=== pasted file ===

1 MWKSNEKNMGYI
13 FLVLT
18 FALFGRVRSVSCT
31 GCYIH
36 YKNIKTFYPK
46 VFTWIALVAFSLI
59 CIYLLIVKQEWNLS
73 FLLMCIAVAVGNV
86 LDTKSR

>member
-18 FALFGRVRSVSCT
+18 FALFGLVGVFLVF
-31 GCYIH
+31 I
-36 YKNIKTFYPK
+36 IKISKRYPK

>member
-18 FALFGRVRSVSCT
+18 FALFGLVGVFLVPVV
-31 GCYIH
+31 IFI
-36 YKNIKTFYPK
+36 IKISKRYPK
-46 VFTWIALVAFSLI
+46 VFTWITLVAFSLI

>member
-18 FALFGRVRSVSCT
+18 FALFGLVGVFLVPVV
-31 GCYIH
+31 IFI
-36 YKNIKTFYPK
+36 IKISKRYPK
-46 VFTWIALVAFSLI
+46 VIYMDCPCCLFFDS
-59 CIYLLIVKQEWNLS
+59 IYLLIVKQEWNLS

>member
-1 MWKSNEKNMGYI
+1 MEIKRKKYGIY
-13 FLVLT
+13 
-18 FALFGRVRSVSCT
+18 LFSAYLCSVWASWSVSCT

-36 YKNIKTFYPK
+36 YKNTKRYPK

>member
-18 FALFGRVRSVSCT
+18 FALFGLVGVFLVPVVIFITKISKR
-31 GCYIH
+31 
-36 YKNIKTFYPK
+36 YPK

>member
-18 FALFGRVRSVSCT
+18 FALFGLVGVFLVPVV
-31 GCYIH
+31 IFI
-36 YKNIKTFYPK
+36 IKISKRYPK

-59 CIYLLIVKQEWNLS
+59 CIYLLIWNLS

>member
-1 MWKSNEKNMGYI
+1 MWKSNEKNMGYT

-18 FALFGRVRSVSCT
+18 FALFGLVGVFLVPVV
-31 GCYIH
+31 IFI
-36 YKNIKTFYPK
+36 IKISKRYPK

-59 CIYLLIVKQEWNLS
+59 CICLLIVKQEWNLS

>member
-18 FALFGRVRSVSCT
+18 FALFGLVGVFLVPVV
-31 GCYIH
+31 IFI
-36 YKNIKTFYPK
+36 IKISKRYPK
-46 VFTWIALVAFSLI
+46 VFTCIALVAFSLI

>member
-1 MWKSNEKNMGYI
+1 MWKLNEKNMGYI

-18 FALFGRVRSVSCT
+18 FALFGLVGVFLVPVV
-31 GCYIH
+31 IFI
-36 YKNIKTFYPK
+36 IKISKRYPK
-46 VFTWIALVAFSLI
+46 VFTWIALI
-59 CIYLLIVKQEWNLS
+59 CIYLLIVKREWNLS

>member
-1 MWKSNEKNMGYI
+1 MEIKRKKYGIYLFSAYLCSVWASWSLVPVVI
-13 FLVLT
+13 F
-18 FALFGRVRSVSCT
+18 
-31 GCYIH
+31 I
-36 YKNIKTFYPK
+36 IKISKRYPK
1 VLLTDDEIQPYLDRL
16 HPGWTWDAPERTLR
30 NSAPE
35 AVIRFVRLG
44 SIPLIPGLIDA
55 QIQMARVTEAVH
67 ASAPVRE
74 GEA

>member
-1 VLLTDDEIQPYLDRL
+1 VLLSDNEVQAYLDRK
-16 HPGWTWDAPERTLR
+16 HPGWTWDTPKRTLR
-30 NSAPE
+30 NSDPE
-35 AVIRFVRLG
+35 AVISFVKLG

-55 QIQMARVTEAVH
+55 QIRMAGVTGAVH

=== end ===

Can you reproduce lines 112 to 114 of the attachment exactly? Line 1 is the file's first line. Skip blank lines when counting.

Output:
67 ASAPVRE
74 GEA

>member